Originally published on Kiki and Tea July 20th, 2015
I’ve written on here before about looking for work. I’m pretty much an expert in it, having been on contracts most of my adult life. I wanted to talk today about some disturbing habits I noticed while job seeking in around 2014 and 2015.
Primarily, that it’s all about sales. To a degree, you’d think that’s reasonable. After all, job agencies have to sell themselves to employers, then recruit candidates to suit the job, and finally get commission on temporary or permanent placements.
That element of selling and the job seeker being part of a KPI to a recruitment consultant is just a part of job hunting within a certain business model.
But it can be annoying when you’re called in to register when they clearly have no work. Or the consultant calls you all the time with jobs that are totally inappropriate.
Case in point: I was once sent for an interview at a call centre, only it wasn’t described to me as a call centre. I am totally wrong for a call centre and I was thankfully in a position where I was able to reject that job – my exact words to the consultant who thought that job was good for may have been “I would be bored shitless in less than a day”; but I digress.
However, the situation with recruitment agencies has been getting progressively worse. With the proposed deregulation of Australian higher education funding, private training providers are appearing left, right and centre. Many (many) recruitment agencies are starting a training arm to their business. Now, from a business sense, I can understand this. Education and employment go very well hand in hand and there is potentially a lot of crossover in their database of interested parties.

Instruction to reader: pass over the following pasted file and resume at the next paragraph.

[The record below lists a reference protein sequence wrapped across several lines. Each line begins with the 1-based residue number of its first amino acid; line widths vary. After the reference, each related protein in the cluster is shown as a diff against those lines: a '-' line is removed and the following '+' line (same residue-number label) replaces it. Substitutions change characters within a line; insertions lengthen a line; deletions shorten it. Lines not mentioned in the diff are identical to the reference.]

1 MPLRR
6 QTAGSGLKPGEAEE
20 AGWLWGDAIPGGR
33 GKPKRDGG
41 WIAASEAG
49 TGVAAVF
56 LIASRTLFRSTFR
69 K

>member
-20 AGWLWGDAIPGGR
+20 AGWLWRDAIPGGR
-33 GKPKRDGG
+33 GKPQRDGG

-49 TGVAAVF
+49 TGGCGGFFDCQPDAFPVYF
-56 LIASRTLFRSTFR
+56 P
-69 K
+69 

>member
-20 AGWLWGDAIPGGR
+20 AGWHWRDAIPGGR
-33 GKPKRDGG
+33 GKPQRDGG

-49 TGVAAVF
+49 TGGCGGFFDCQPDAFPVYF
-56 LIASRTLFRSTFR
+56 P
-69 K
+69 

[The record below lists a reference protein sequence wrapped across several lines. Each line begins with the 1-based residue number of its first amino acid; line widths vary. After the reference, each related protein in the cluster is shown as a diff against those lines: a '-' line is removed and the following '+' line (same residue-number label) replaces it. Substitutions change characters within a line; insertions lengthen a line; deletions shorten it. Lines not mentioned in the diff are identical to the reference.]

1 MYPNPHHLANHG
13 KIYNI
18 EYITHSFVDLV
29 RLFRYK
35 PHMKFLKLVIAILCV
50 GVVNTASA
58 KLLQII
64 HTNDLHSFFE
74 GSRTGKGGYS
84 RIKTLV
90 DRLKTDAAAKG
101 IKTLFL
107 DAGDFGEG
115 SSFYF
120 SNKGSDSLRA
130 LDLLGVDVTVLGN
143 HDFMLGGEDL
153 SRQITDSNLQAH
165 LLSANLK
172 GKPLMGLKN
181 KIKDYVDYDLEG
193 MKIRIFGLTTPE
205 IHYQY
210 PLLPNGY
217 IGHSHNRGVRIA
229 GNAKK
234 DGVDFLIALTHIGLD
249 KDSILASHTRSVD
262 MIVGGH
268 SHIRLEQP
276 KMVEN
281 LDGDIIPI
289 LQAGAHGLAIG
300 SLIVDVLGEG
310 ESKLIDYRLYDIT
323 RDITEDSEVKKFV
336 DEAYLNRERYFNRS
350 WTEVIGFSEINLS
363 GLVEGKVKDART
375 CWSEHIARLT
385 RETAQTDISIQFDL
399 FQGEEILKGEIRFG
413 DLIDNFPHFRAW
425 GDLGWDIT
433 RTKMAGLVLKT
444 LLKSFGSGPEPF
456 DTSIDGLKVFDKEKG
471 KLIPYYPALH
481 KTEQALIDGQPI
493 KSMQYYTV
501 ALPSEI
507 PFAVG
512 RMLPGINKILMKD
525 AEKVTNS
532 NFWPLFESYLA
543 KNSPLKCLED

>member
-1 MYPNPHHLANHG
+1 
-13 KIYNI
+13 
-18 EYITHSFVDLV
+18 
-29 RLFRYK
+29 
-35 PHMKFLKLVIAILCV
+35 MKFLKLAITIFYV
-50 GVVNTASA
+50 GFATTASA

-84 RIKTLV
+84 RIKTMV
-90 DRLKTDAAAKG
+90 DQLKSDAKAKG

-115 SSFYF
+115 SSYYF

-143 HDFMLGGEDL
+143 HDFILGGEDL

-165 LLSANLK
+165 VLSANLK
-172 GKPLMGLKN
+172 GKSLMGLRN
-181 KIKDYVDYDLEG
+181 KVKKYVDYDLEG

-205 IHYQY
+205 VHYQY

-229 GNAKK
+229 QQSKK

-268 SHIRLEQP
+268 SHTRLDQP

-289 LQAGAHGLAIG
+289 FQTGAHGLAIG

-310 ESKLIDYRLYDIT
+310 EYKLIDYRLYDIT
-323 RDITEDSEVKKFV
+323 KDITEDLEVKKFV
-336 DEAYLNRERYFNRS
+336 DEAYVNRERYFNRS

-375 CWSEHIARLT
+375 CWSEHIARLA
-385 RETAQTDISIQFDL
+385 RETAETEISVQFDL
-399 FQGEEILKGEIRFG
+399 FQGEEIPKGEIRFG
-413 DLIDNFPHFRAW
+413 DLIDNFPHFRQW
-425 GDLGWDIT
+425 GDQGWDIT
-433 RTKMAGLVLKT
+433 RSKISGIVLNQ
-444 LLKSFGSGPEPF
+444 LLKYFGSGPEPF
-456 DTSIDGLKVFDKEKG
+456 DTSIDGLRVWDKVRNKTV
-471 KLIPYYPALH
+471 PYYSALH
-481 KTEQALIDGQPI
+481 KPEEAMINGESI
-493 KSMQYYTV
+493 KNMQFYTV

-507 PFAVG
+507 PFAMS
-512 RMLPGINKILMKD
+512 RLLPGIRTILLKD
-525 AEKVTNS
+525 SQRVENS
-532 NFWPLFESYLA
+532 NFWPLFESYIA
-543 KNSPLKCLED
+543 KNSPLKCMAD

Recruitment Scam: Stop Taking Advantage of Job Seekers
These fairly new training providers are ramping up their sales calls and general list building activities in anticipation of new funding arrangements, if or when the deregulation passes. The problem I have with this is that, in my personal experience, it is being done in an unethical manner. Rather than being about a real job, it’s a recruitment scam.
The first time I got a call about a “job” that ended up in a discussion about diplomas, I thought was irritating but figured that, hey, some people in the world are scammy bastards. I just kind of wrote it off in my mind. But then it kept happening. I have been told outright by a “recruiter” that I will never get a job if I don’t undertake their diploma.
Conversations I’ve had with other job seekers have revealed that this tactic of preying on people who are looking for work with what I consider to be bullying is a sales tactic for one or more private training providers.
There are a number of factors I take issue with across this entire situation. This is all based on my personal experiences of job hunting in 2014.
Misleading candidates about their job prospects:
Frankly, it is utterly illogical for a “recruiter” to tell me I won’t get a job without their diploma. Like I wrote about in this article, I was not job hunting due to lack of skills or education. I was job hunting due to a tight job market and underemployment.